Author + information
- Received February 13, 1992
- Revision received July 28, 1992
- Accepted July 30, 1992
- Published online February 1, 1993.
- Kwang Kon Koh, MDa,∗,
- Hweung Kon Hwang, MD∗,
- Pan Gum Kim, MD∗,
- Sang Hoon Lee, MD∗,
- Sang Kyoon Cho, MDa,
- Sam Soo Kim, MDa,
- Jae Jin Han, MD∗,
- Young Tak Lee, MD∗,
- Pyo Won Park, MD∗ and
- Dong Heon Yoon, MD∗
- ↵∗Address for correspondence: Kwang Kon Koh. MD, Division of Cardiology, Department of Internal Medicine, Inha University Hospital, 3309-327 Tae Pyeong-dong, Sungnam-shi, Kyunggi-do, Korea. 461-192.
Objectives. This study was performed to determine whether there are differences in the operative, histopathologic, angiographic and clinical findings of isolated ostial stenosis between Oriental and western patients.
Background. Angiographic, clinical and histologic findings in isolated ostial stenosis have been reported in western but not in Oriental patients.
Methods. Six patients, all women (0.88% of a total of 684 patients who underwent coronary angiography between March 1989 and July 1991), were found to have isolated left main coronary ostial stenosis. We performed surgical ostial angioplasty with the autologous pericardial or saphenous venous patch and biopsy at the aortic arteriotomy site in four of the six patients.
Results. All six patients presented with severe angina (angina class III or IV) of short duration (mean ± SD 6.2 ± 6.2 months) and had a very low incidence of risk factors, although histopathologic examination showed typical atherosclerosis in four of the six patients. They were young to middle-aged women (mean 45 ± 3 years) except for Patient 6 (62 years). Exercise duration was short and ST segment depression, accompanied by typical angina, was observed in many leads in the warm-up period or stage I. Despite the crucial location of the lesion, most patients had well preserved left ventricular function and normal wall motion. There was no angiographically definable collateral circulation from either ipsilateral or contralateral vessels except for grade I collateral circulation in Patient 5, Operative findings demonstrated mostly yellow atheroma in the aortic wall and left cornary ostium. Coronary angiography showed only ostial stenosis of the left coronary artery in all six patients, but operative findings documented atheromatous change in the left main coronary artery in two of the six.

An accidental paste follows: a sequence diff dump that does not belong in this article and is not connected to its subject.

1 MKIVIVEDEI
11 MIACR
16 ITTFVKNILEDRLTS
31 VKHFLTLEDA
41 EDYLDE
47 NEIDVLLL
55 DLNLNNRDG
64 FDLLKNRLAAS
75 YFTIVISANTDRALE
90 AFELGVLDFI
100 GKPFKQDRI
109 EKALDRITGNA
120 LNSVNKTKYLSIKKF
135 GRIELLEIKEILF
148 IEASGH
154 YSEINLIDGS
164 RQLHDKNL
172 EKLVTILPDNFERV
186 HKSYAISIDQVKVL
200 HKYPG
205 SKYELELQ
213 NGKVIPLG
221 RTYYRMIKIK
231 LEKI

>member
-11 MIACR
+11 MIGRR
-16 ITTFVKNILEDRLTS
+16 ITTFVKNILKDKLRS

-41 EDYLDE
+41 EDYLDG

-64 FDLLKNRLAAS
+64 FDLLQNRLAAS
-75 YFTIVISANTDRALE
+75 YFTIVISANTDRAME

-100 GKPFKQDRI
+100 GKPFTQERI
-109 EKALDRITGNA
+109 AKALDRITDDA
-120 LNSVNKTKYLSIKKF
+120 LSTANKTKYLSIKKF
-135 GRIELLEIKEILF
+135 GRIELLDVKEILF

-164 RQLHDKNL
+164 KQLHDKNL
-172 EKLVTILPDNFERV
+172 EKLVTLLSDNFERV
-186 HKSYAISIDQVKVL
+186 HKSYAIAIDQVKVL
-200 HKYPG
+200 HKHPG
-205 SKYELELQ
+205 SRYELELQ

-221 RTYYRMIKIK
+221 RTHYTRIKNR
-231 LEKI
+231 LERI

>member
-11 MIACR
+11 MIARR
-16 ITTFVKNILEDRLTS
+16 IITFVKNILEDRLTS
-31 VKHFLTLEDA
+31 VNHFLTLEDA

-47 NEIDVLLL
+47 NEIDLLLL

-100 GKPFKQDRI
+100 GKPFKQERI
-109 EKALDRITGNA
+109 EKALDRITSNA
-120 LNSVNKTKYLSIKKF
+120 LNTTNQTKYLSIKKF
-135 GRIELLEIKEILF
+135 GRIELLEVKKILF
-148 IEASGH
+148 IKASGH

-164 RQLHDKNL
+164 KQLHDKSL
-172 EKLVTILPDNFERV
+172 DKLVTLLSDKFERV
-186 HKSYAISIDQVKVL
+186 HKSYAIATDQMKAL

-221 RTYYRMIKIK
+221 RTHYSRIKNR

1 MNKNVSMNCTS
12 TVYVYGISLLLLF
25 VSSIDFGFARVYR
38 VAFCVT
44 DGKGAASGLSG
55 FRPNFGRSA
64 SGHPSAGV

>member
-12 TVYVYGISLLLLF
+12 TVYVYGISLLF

Conclusions. The clinical, angiographic, histopathologic and operative findings of Oriental patients were similar to those reported in western patients, but the incidence of isolated left main coronary ostial stenosis was higher in the Oriental group. Angiographically definable isolated coronary ostial stenosis may often not be true isolated ostial stenosis.
- Received February 13, 1992.
- Revision received July 28, 1992.
- Accepted July 30, 1992.